March 26, 2006

Your mileage may vary -- and how!

It's time to revise the federal gas mileage rating methodology.

Have you noticed how the official gas mileage ratings on cars are absurdly optimistic? For example, my 1998 Honda Accord was supposed to get 20 miles per gallon in the city and 28 mpg on the highway, but I average about 17 mpg, maybe 18 mpg overall for mixed city and highway driving, so my annual gas consumption is about one-third higher than the federal government told me it would be.

My guess is that the government's mpg testing methodology has gotten progressively less realistic. I'd bet that the test comes from the mid-1970s and assumes 55 mph on the highway and relatively unimpeded city driving. I live in the same neighborhood where I started driving three decades ago and I certainly stop and start far more now on both the freeways and the surface streets due to increased congestion. But when I do find an uncrowded freeway, it's hard to drive less than 70mph without getting run over by everybody averaging 75-80mph. Not only is the 55mph speed limit legal history in most places, but cars are better built today and can now go 80mph safely and quietly, so people do it more.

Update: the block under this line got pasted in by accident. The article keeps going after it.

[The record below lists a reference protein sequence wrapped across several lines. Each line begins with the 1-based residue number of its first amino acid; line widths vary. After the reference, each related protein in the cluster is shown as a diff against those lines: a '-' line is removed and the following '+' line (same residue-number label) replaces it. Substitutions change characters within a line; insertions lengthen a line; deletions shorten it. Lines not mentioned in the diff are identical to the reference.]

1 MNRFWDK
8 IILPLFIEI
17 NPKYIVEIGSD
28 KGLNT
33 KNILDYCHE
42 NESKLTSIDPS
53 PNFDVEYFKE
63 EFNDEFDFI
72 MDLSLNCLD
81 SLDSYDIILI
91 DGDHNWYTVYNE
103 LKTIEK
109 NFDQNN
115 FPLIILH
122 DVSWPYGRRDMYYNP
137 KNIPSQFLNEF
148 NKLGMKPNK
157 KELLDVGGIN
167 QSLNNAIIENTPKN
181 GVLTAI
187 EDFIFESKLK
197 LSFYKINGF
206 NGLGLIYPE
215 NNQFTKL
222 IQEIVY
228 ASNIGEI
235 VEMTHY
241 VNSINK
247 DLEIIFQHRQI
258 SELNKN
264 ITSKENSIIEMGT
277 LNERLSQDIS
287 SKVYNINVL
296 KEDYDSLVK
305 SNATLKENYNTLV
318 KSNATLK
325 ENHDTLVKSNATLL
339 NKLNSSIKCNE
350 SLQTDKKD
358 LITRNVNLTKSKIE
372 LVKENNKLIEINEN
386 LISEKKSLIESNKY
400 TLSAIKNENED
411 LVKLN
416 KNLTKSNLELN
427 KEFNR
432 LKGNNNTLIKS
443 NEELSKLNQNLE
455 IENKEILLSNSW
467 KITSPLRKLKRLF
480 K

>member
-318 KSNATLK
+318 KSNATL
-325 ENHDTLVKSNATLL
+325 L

This outdated test means that vehicle buyers don't realize how expensive unaerodynamic and heavy SUVs will turn out to be. The huge 2006 Ford Expedition doesn't sound so bad at 14mpg city, 19 mpg highway, but I bet you actually get more like 11 or 12 mpg overall. Considering as well the non-monetary costs of oil consumption for the environment and foreign policy, is it too much to ask that the government tell us the straight story on mpg ratings?

My published articles are archived at -- Steve Sailer

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